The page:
Did the 3.4.4 docs get published early?

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Did the 3.4.4 docs get published early?

Nicholas Chammas
For example, here is a "New in version 3.4.4" method:

https://docs.python.org/3/library/asyncio-task.html#asyncio.ensure_future

However, the latest release appears to be 3.4.3:

https://www.python.org/downloads/

Is this normal, or did the 3.4.4 docs somehow get published early by
mistake?

Nick
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Did the 3.4.4 docs get published early?

Mark Lawrence
On 10/06/2015 15:11, Nicholas Chammas wrote:

> For example, here is a "New in version 3.4.4" method:
>
> https://docs.python.org/3/library/asyncio-task.html#asyncio.ensure_future
>
> However, the latest release appears to be 3.4.3:
>
> https://www.python.org/downloads/
>
> Is this normal, or did the 3.4.4 docs somehow get published early by
> mistake?
>
> Nick
>

I suspect that this is due to a trainee pilot being let loose too early
with the time machine.  Failing that finger trouble when doing a commit.
  Thinking about it more likely the former rather than the latter :)

--
My fellow Pythonistas, ask not what our language can do for you, ask
what you can do for our language.

Mark Lawrence


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Did the 3.4.4 docs get published early?

Zachary Ware-2
On Jun 10, 2015 9:41 AM, "Mark Lawrence" <breamoreboy at yahoo.co.uk> wrote:

>
> On 10/06/2015 15:11, Nicholas Chammas wrote:
>>
>> For example, here is a "New in version 3.4.4" method:
>>
>> https://docs.python.org/3/library/asyncio-task.html#asyncio.ensure_future
>>
>> However, the latest release appears to be 3.4.3:
>>
>> https://www.python.org/downloads/
>>
>> Is this normal, or did the 3.4.4 docs somehow get published early by
>> mistake?
>>
>> Nick
>>
>
> I suspect that this is due to a trainee pilot being let loose too early
with the time machine.  Failing that finger trouble when doing a commit.
Thinking about it more likely the former rather than the latter :)
>

Actually, it's just that the online docs reflect the latest documentation
from a particular branch of the source repository, since the docs are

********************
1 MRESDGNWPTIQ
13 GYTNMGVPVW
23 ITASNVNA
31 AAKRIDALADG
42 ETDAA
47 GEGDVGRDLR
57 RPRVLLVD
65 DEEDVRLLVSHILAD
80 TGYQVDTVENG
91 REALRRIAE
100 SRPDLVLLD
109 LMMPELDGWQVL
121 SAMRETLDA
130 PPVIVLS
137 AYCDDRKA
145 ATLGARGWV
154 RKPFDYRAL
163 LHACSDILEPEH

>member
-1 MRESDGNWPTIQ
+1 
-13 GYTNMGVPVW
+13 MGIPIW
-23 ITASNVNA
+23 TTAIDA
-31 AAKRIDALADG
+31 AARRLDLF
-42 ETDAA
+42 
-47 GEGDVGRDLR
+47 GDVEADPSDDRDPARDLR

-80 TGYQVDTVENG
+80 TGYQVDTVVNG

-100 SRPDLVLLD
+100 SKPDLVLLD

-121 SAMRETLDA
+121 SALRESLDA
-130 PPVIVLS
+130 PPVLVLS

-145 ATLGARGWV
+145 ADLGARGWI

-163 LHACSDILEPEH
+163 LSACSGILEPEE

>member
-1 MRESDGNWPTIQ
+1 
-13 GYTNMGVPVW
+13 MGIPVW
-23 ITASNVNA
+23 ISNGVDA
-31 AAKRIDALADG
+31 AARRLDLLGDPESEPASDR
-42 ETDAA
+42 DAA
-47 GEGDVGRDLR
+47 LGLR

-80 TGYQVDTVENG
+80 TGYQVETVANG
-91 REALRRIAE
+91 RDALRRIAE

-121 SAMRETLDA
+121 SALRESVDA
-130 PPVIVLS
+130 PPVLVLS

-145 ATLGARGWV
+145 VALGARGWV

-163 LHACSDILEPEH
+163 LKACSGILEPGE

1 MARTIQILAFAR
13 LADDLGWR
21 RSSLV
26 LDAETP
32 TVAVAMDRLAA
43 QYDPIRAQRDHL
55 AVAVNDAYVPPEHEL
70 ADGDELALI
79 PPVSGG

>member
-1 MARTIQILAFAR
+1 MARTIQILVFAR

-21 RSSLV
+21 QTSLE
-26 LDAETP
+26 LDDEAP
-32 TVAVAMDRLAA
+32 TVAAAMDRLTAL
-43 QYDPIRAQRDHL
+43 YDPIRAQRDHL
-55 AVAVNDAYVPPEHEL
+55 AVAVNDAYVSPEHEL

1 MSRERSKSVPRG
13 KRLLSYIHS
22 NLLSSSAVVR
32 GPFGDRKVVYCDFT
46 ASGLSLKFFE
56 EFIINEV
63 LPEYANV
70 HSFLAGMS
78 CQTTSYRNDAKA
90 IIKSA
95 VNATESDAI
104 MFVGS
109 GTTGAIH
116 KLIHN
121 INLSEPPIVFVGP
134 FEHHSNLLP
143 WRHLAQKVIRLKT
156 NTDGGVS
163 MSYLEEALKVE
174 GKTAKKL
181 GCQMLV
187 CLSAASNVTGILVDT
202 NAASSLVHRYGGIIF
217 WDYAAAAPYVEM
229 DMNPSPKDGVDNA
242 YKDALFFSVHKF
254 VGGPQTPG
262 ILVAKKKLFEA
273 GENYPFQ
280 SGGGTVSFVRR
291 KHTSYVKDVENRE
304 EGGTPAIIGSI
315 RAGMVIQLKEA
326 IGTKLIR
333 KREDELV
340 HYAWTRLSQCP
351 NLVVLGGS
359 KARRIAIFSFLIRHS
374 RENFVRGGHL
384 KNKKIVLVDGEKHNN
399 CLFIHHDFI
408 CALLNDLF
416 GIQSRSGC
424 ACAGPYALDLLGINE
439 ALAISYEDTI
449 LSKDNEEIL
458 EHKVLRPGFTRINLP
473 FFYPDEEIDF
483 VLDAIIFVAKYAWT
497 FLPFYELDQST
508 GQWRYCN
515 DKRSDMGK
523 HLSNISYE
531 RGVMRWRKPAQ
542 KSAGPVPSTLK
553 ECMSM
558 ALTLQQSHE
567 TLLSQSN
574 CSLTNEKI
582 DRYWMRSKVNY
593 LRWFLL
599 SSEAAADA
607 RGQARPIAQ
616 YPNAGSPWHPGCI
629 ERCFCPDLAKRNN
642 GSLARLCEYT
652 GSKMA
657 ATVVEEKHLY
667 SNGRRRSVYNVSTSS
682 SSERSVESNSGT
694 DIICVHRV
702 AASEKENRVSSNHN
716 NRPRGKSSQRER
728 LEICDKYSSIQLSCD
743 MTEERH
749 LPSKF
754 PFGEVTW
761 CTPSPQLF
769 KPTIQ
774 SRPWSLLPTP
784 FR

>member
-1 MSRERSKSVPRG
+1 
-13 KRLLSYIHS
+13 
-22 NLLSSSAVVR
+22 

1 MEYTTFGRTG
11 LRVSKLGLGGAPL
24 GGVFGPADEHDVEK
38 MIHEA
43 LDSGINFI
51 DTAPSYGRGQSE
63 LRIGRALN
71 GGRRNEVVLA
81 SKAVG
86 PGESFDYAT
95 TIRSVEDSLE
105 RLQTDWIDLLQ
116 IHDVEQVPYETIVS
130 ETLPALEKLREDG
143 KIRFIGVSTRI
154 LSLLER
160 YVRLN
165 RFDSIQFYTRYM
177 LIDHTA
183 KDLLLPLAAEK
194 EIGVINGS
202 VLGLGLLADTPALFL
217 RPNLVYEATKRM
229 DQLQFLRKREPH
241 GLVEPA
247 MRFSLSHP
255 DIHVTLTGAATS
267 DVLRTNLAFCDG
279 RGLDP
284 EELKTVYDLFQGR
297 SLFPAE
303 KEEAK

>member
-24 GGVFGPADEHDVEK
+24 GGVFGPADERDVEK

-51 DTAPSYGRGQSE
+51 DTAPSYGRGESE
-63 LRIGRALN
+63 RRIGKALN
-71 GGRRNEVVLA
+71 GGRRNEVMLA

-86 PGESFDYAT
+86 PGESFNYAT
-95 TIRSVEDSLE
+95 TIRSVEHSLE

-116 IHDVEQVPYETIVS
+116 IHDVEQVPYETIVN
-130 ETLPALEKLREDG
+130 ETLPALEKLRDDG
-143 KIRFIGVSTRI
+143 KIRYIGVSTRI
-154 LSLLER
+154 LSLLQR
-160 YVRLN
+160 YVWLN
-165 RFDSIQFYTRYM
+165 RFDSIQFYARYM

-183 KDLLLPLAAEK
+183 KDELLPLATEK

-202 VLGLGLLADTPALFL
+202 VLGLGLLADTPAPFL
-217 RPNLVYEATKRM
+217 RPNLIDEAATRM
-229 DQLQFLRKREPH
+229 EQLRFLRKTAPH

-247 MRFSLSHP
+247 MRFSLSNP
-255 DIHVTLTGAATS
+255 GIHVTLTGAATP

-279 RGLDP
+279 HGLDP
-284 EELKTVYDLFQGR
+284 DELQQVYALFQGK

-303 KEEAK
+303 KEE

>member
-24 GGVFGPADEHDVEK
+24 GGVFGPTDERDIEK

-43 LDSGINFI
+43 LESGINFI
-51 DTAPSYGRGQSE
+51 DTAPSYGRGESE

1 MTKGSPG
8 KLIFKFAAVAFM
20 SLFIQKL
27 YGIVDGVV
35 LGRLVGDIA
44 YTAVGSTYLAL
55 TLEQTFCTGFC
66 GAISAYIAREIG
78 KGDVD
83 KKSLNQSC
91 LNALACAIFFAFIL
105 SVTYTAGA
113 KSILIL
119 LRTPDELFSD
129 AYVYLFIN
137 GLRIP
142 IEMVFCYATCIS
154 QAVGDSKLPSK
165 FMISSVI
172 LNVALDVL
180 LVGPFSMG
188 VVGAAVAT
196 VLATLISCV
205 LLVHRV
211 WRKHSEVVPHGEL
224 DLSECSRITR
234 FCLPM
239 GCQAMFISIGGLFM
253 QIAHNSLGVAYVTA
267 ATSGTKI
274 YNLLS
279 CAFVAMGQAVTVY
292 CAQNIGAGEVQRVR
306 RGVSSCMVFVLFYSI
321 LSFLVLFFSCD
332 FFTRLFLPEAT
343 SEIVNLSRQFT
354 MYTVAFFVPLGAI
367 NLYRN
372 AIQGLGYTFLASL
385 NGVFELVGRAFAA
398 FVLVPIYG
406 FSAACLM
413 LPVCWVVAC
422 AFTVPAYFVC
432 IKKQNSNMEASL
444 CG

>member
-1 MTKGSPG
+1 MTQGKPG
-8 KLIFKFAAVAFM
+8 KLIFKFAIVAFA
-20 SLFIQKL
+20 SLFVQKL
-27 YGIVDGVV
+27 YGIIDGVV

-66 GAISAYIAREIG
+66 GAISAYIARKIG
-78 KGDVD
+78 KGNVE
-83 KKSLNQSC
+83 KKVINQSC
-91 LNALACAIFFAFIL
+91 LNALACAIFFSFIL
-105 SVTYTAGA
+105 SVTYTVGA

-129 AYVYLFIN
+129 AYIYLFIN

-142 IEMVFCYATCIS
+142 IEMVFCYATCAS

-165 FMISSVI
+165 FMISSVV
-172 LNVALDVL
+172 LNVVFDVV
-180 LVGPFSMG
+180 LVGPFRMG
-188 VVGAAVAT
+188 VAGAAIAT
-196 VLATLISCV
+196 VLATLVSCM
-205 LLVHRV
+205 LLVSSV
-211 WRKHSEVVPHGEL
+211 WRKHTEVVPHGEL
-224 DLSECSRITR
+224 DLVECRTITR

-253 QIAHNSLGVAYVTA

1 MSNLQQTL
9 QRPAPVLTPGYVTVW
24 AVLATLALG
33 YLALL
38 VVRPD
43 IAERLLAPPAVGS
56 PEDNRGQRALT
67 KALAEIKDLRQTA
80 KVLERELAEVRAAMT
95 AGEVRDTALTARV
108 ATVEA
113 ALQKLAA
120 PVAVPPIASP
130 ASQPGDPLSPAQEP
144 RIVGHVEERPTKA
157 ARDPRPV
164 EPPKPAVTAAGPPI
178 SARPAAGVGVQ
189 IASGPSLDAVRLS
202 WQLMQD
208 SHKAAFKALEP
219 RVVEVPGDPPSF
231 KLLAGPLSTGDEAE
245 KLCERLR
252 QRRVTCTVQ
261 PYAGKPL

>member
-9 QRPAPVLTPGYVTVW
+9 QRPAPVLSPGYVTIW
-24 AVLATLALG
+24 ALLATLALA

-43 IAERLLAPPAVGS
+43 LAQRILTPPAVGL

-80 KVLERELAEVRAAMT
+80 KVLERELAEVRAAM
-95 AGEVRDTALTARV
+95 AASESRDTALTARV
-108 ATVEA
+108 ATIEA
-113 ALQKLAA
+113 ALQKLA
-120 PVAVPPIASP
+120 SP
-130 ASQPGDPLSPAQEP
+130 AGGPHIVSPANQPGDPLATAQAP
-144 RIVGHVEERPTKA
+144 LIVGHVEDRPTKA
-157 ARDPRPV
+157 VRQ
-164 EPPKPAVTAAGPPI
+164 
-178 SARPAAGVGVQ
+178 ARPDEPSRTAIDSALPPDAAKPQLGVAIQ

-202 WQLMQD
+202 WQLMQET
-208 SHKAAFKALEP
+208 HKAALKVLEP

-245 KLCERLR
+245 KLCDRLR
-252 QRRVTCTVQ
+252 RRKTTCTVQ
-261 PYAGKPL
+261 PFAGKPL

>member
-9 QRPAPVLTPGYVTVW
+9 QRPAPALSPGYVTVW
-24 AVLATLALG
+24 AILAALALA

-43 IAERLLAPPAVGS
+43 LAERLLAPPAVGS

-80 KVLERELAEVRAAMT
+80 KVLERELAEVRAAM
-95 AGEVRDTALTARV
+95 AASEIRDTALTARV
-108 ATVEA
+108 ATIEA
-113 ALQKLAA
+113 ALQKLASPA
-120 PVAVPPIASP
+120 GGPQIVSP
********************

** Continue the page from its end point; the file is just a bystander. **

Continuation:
continually improving and have no backwards compatibility constraints. This
does mean we sometimes have anomalies like this, though.

If you truly need the docs as they were at the time of release, they are
available, though I don't have a link handy on my phone.

--
Zach
(On a phone)
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Did the 3.4.4 docs get published early?

Jonas Wielicki
On 10.06.2015 17:05, Zachary Ware wrote:

> On Jun 10, 2015 9:41 AM, "Mark Lawrence" <breamoreboy at yahoo.co.uk> wrote:
>>
>> On 10/06/2015 15:11, Nicholas Chammas wrote:
>>>
>>> For example, here is a "New in version 3.4.4" method:
>>>
>>> https://docs.python.org/3/library/asyncio-task.html#asyncio.ensure_future
>>>
>>> However, the latest release appears to be 3.4.3:
>>>
>>> https://www.python.org/downloads/
>>>
>>> Is this normal, or did the 3.4.4 docs somehow get published early by
>>> mistake?
>>>
>>> Nick
>>>
>>
>> I suspect that this is due to a trainee pilot being let loose too early
> with the time machine.  Failing that finger trouble when doing a commit.
> Thinking about it more likely the former rather than the latter :)
>>
>
> Actually, it's just that the online docs reflect the latest documentation
> from a particular branch of the source repository, since the docs are
> continually improving and have no backwards compatibility constraints. This
> does mean we sometimes have anomalies like this, though.
>
> If you truly need the docs as they were at the time of release, they are
> available, though I don't have a link handy on my phone.

You can (with javascript enabled) select the version for the docs at the
top right of the page. Also, just replacing the version number in the
URL works for the python 3 series (use 3.X even for python 3.0), even
farther back than the drop down menu allows.

regards,
jwi